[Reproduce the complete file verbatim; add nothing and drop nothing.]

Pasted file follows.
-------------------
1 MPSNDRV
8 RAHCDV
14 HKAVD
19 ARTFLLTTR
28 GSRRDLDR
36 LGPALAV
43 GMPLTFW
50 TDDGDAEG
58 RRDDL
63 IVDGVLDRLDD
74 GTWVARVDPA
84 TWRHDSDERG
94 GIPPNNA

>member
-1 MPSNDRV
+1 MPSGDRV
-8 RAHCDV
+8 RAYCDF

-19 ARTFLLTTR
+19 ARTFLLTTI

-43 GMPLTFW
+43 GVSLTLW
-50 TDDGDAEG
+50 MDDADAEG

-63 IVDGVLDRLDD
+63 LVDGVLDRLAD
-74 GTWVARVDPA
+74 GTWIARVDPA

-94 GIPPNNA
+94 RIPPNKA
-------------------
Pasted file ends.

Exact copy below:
1 MPSNDRV
8 RAHCDV
14 HKAVD
19 ARTFLLTTR
28 GSRRDLDR
36 LGPALAV
43 GMPLTFW
50 TDDGDAEG
58 RRDDL
63 IVDGVLDRLDD
74 GTWVARVDPA
84 TWRHDSDERG
94 GIPPNNA

>member
-1 MPSNDRV
+1 MPSGDRV
-8 RAHCDV
+8 RAYCDF

-19 ARTFLLTTR
+19 ARTFLLTTI

-43 GMPLTFW
+43 GVSLTLW
-50 TDDGDAEG
+50 MDDADAEG

-63 IVDGVLDRLDD
+63 LVDGVLDRLAD
-74 GTWVARVDPA
+74 GTWIARVDPA

-94 GIPPNNA
+94 RIPPNKA